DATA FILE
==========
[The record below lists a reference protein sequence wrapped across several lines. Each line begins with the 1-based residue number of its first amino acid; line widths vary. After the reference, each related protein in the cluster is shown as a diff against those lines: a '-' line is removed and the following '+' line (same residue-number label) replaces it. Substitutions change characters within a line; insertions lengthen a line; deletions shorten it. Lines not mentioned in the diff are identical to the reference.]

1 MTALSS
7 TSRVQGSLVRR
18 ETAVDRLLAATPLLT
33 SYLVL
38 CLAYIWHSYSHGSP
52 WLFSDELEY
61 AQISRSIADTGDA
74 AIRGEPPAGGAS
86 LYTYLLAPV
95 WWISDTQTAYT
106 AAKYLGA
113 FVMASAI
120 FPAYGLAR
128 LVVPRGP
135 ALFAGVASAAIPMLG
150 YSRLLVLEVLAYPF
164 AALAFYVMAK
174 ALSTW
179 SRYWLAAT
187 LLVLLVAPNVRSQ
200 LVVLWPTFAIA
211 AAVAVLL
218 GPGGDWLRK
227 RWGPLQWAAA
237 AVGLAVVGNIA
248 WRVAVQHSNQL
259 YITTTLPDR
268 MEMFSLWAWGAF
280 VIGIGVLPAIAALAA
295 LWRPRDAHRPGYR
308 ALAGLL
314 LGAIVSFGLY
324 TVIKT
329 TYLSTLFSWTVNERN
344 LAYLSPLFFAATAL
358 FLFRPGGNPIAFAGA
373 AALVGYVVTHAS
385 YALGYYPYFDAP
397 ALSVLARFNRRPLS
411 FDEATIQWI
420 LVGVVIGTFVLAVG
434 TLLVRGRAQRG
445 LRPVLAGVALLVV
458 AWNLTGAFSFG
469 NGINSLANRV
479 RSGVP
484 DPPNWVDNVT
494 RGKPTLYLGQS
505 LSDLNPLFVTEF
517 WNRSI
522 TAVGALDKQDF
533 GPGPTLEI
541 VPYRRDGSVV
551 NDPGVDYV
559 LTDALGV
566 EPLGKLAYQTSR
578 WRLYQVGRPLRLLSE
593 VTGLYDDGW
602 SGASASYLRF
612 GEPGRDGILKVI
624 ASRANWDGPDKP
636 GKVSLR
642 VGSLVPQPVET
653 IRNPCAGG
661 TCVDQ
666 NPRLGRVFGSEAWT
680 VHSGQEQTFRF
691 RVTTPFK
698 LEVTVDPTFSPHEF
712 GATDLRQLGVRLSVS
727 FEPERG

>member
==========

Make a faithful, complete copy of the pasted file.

[The record below lists a reference protein sequence wrapped across several lines. Each line begins with the 1-based residue number of its first amino acid; line widths vary. After the reference, each related protein in the cluster is shown as a diff against those lines: a '-' line is removed and the following '+' line (same residue-number label) replaces it. Substitutions change characters within a line; insertions lengthen a line; deletions shorten it. Lines not mentioned in the diff are identical to the reference.]

1 MTALSS
7 TSRVQGSLVRR
18 ETAVDRLLAATPLLT
33 SYLVL
38 CLAYIWHSYSHGSP
52 WLFSDELEY
61 AQISRSIADTGDA
74 AIRGEPPAGGAS
86 LYTYLLAPV
95 WWISDTQTAYT
106 AAKYLGA
113 FVMASAI
120 FPAYGLAR
128 LVVPRGP
135 ALFAGVASAAIPMLG
150 YSRLLVLEVLAYPF
164 AALAFYVMAK
174 ALSTW
179 SRYWLAAT
187 LLVLLVAPNVRSQ
200 LVVLWPTFAIA
211 AAVAVLL
218 GPGGDWLRK
227 RWGPLQWAAA
237 AVGLAVVGNIA
248 WRVAVQHSNQL
259 YITTTLPDR
268 MEMFSLWAWGAF
280 VIGIGVLPAIAALAA
295 LWRPRDAHRPGYR
308 ALAGLL
314 LGAIVSFGLY
324 TVIKT
329 TYLSTLFSWTVNERN
344 LAYLSPLFFAATAL
358 FLFRPGGNPIAFAGA
373 AALVGYVVTHAS
385 YALGYYPYFDAP
397 ALSVLARFNRRPLS
411 FDEATIQWI
420 LVGVVIGTFVLAVG
434 TLLVRGRAQRG
445 LRPVLAGVALLVV
458 AWNLTGAFSFG
469 NGINSLANRV
479 RSGVP
484 DPPNWVDNVT
494 RGKPTLYLGQS
505 LSDLNPLFVTEF
517 WNRSI
522 TAVGALDKQDF
533 GPGPTLEI
541 VPYRRDGSVV
551 NDPGVDYV
559 LTDALGV
566 EPLGKLAYQTSR
578 WRLYQVGRPLRLLSE
593 VTGLYDDGW
602 SGASASYLRF
612 GEPGRDGILKVI
624 ASRANWDGPDKP
636 GKVSLR
642 VGSLVPQPVET
653 IRNPCAGG
661 TCVDQ
666 NPRLGRVFGSEAWT
680 VHSGQEQTFRF
691 RVTTPFK
698 LEVTVDPTFSPHEF
712 GATDLRQLGVRLSVS
727 FEPERG

>member